I recently purchased a new Canon EOS 7D again, after I sold my Canon EOS 1DMark IV camera. I use 7D as my backup camera for Canon EOS 5D Mark III. Having one full frame and another cropped sensor camera gives the versatility of both the worlds. There are two things the 7D does better than the 5D Mark III. It has a better reach and a better frame per second in burst mode. With new version 2.0 firmware all these features are further enhanced. Other than these two features 5D Mark III scores better in all other respects. That day I was trying out my 7D on a Canon EF 300mm f/2.8L IS USM fitted with Canon EF 1.4x III Extender. I spotted this male Purple-rumped Sunbird fluttering nearby and was able to catch it in my frame.
The Purple-rumped Sunbird (Leptocoma zeylonica) is a sunbird endemic to the Indian Subcontinent. Like other sunbirds, they are small birds, living on nectar but sometimes take insects, particularly when feeding young. They can hover brief period, usually from their perch to flower during feeding. Their nest is a hanging pouch of cobwebs, lichens and plant material. Males are brightly colored but females are olive above and yellow to buff below.
Purple-rumped Sunbird has a medium-length thin down-curved bill and brush-tipped tubular tongue, both adaptations to its nectar feeding. Purple-rumped Sunbirds are sexually dimorphic. The males have a dark maroon upper side with a blue-green crown that is visible in some angles. There are violet patches on the throat and rump which are visible only in good lighting. There is also a maroon breast band. In the Western Ghats, it can overlap in some areas with the Crimson-backed Sunbird but that species has reddish upper parts and lack the purple shoulder patch of Purple-rumped Sunbird. The female has a white throat followed by yellowish breast. There is a bright green shoulder patch. The upper side is olive or brownish. The upper tail coverts are black and a weak supercilium is visible. Their call is ptsiee ptsit, ptsiee ptsswit or a sharp twittering tityou, titou, trrrtit, tityou.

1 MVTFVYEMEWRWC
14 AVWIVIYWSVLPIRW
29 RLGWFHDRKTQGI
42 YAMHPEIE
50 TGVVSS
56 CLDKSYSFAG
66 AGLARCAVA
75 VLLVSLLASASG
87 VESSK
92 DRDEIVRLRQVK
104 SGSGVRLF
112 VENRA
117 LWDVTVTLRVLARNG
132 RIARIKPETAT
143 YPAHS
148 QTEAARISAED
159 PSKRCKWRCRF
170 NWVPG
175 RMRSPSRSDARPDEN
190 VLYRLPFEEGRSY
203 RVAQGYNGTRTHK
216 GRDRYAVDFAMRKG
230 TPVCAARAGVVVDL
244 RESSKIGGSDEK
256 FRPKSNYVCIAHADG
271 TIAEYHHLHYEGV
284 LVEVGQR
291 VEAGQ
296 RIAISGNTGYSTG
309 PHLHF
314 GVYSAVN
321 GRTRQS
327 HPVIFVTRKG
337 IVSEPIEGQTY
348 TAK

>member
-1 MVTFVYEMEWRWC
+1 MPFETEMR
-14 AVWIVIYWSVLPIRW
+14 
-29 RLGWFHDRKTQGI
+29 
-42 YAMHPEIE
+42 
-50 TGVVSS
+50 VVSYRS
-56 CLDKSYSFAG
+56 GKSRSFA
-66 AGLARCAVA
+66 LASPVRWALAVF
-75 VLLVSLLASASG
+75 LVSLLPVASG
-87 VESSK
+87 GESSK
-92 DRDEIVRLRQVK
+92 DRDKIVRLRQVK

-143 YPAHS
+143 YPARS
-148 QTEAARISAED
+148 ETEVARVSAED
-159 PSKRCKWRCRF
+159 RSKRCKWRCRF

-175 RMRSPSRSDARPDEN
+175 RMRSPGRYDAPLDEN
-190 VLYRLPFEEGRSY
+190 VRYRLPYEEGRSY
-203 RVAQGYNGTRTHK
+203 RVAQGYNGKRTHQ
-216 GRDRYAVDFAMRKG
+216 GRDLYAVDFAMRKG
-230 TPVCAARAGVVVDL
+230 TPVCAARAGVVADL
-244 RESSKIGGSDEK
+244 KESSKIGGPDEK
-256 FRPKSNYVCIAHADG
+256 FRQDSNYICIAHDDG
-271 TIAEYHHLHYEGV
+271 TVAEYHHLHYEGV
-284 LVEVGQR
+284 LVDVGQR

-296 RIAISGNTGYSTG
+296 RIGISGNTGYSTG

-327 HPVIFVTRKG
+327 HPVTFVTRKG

Purple-rumped Sunbird is a common resident breeder in southern India, Sri Lanka and Bangladesh. It is found in Gujarat to the west and extending into Meghalaya in the east. Records from Myanmar are not certain. This species is found in a variety of habitats with trees, including scrub and cultivation and is usually absent from dense forest.
They breed through the year and may have two broods, but mainly during the monsoons. The nest is made up of fine plant fibres, cobwebs and is studded on the exterior with lichens, bark pieces, flying seeds and other materials. The nest is constructed by the female alone although the male may fly alongside her giving her a moral support. The nest is lined with soft fibres from seeds of Calotropis. The nest is placed on the end of branch and the entrance usually faces a bush. Nests may sometimes be built close to buildings or under open porches. The female stays in the nest at night a couple of day before laying the eggs. The clutch consists of two eggs which are oval pale greenish and white with spots and streaks becoming more dense at the broad end. When collecting cobwebs they are often seen at windows of homes. The eggs are laid mainly in the morning. The eggs are incubated by both the male and female. The incubation period varies from 14 to 16 days. The chicks fledge in about 17 days and continue to be fed by the male for a few days. Helpers, females or possibly juveniles from the previous brood may sometimes assist the parents in feeding the young. Old nests are sometimes reused. Cases of nests being parasitised by the Grey-bellied Cuckoo are known.
They pollinate the flowers of many plant species such as Bruguiera, Woodfordia, Hamelia and Sterculia. They tend to perch while foraging for nectar and do not hover as much as the syntopic Loten’s Sunbird. It has been noted that they maintain special scratching posts, where they get rid of pollen and excess nectar sticking to their head. When the flowers are too deep to probe, they sometimes pierce the base of the flower and rob the nectar. They sometimes visit open crop fields and take honeydew exuded by leaf hoppers. The may indulge in dew-bathing, or bathing by sliding in drops of rain collected on large leaves.